"An Exact Chart of the River St. Laurence, from Fort Frontenac to the Island of Anticosti Shewing the Soundings, Rocks, Shoals, &c. with Views of the Lands and All Necessary Instructions for Navigating that River to Quebec", Jefferys/Sayer & Bennett
Subject: Colonial United States and Canada
Period: 1775 (dated)
Publication: The American Atlas
Color: Hand Color
37.3 x 23.4 inches
94.7 x 59.4 cm
Thomas Jefferys was one of the most important English map publishers of the 18th century. His work included prints and maps of locations around the world, but his most notable maps are of North America and the West Indies. He began his career in the map trade in the early 1730s, working as an engraver for a variety of London publishers, and eventually setting up his own shop. In 1746, he was appointed Geographer to the Prince of Wales, and in 1760 he became Geographer to the King. These titles granted access to manuscripts and cartographic information held by the government. In the early 1760s he embarked on an ambitious project to produce a series of English county maps based on new surveys, but ran out of money and filed for bankruptcy in 1766. He then partnered with London publisher Robert Sayer, who reissued many of Jefferys plates and continued to issue new editions after Jefferys' death in 1771. Jefferys' American Atlas and the accompanying West-India Atlas, published post posthumously, are considered his most important cartographic works.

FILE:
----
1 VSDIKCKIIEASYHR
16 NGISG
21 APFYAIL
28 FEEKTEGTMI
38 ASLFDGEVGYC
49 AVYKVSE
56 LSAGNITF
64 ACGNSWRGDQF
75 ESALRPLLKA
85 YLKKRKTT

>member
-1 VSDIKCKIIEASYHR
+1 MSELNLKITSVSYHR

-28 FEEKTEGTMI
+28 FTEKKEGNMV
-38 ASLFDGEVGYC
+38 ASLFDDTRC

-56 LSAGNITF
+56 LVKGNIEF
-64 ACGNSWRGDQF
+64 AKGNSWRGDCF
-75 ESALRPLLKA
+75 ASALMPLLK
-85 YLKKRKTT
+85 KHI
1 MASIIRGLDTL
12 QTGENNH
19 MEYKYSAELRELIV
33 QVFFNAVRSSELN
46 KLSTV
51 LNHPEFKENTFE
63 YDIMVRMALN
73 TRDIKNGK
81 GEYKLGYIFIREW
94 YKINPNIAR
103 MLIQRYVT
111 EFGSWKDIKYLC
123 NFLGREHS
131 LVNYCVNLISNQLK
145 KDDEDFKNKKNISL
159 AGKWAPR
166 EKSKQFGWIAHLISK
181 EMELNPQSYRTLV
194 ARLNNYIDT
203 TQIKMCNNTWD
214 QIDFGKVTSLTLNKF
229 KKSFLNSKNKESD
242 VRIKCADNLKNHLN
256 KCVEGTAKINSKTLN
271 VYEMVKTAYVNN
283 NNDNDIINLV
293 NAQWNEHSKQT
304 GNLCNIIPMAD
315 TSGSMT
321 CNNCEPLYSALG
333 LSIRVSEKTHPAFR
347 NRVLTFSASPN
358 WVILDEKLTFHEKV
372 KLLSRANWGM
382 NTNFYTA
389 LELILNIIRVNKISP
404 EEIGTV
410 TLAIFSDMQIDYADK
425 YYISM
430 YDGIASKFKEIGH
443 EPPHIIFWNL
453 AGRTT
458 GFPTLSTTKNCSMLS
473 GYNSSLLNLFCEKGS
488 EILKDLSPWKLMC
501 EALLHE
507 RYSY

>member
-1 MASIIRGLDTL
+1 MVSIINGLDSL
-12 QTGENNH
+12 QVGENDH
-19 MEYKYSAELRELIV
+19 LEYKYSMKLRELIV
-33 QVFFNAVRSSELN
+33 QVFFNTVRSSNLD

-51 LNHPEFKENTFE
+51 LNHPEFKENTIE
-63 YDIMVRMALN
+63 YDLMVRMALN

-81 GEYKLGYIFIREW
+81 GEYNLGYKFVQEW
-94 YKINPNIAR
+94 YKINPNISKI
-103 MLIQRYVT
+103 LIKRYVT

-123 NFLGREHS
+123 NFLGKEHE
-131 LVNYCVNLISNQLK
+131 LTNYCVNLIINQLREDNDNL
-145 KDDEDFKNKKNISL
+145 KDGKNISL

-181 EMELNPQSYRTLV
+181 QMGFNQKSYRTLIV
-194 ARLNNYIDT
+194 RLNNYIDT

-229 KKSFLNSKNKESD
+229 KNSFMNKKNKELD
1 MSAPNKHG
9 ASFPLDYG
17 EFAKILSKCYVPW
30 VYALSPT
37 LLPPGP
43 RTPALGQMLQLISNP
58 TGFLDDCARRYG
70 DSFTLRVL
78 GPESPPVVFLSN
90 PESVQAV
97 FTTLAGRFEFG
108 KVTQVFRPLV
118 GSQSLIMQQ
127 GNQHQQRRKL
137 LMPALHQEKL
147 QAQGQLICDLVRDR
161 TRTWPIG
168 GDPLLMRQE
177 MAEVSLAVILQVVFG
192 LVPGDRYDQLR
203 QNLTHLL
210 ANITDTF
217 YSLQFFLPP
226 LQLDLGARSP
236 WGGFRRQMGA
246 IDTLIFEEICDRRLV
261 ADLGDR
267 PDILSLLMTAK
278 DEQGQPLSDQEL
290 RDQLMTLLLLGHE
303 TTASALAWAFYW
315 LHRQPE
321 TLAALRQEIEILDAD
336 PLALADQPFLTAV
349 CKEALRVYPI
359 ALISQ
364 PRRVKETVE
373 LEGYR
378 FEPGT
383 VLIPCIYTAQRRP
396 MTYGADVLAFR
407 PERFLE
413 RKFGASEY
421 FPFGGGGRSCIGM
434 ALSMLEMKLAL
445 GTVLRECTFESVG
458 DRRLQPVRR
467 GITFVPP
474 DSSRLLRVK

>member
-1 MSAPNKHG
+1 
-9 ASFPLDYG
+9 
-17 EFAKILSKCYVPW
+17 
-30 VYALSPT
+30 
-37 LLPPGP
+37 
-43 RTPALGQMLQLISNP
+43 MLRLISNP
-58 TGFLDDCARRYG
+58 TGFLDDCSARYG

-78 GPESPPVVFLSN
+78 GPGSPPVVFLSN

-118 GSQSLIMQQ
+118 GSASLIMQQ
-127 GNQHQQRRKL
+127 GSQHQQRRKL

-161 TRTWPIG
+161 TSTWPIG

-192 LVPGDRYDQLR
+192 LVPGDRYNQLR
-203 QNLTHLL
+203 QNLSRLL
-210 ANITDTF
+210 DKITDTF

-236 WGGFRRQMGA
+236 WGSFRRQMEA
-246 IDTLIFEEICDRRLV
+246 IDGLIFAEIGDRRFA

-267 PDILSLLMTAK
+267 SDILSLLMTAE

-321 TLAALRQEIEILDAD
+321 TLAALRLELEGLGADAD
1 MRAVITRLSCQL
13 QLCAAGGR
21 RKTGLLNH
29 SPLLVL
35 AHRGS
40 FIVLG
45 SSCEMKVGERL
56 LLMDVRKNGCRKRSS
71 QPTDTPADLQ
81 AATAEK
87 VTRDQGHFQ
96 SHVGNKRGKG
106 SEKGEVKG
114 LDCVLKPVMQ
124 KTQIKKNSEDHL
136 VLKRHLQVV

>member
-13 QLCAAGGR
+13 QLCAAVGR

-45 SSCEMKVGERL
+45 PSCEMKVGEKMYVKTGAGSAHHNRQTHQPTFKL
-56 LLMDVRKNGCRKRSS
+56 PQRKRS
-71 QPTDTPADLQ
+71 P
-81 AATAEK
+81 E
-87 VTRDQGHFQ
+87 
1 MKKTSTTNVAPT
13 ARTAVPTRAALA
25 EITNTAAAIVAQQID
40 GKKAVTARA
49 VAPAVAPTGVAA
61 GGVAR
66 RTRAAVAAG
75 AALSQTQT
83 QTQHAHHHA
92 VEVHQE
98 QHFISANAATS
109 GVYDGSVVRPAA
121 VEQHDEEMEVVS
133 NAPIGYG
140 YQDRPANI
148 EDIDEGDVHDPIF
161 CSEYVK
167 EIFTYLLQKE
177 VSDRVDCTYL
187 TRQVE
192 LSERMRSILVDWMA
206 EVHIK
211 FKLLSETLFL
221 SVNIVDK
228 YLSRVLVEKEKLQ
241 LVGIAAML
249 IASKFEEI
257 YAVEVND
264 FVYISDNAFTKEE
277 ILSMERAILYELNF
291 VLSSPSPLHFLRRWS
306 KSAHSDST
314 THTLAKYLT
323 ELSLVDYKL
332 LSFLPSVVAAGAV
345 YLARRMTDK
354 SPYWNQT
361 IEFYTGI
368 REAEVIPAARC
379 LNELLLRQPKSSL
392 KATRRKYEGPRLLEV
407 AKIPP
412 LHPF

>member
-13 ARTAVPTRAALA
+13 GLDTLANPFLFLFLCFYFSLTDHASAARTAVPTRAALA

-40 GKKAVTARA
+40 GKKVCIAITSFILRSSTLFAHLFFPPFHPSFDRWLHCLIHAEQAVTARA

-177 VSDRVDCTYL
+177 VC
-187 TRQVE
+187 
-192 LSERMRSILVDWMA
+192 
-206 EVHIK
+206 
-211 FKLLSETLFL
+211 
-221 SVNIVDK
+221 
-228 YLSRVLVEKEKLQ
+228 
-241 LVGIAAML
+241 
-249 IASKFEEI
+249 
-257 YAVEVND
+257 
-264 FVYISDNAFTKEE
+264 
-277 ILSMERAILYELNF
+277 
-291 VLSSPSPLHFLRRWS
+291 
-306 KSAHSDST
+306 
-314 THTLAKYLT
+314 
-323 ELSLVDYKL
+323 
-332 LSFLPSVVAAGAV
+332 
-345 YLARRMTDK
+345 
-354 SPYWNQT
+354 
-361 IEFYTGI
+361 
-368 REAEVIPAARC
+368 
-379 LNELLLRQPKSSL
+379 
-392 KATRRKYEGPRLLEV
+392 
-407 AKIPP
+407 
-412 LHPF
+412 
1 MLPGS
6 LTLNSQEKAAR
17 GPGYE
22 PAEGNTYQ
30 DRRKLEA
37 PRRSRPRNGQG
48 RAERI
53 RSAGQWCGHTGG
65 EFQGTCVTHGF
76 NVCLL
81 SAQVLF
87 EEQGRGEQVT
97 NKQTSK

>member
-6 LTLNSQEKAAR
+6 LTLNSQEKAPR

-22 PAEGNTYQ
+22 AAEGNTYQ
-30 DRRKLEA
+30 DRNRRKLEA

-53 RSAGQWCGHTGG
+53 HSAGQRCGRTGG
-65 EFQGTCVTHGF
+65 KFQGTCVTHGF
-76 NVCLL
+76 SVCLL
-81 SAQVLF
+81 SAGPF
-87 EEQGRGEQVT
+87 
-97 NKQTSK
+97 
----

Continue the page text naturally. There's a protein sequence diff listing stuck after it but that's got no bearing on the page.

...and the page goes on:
This large-scale map of the St. Lawrence River was first issued in 1757. It is based on the surveys of Jean Desayes with an updated depiction of the river from Lake Ontario to Quebec based on D'Anville. This great navigational chart is complete with soundings, rhumb lines, sailing directions, and coastal profiles. The central part of the map shows the river from Anticosti Island to Quebec, and it includes a number of insets depicting important sections of the river with greater detail. First issued in 1757, it was reissued in 1775 by Sayer and Bennet prompted by the growing tensions between the British government and its colonies, that generated an increasing demand for maps of North America. Printed on two sheets, joined as issued.
References: Kershaw #669; Stevens & Tree 76-d.
Good impression and original outline color. There is a bit of offsetting and professional repairs on a couple of folds. The upper left corner of the margin is missing, well away from the map.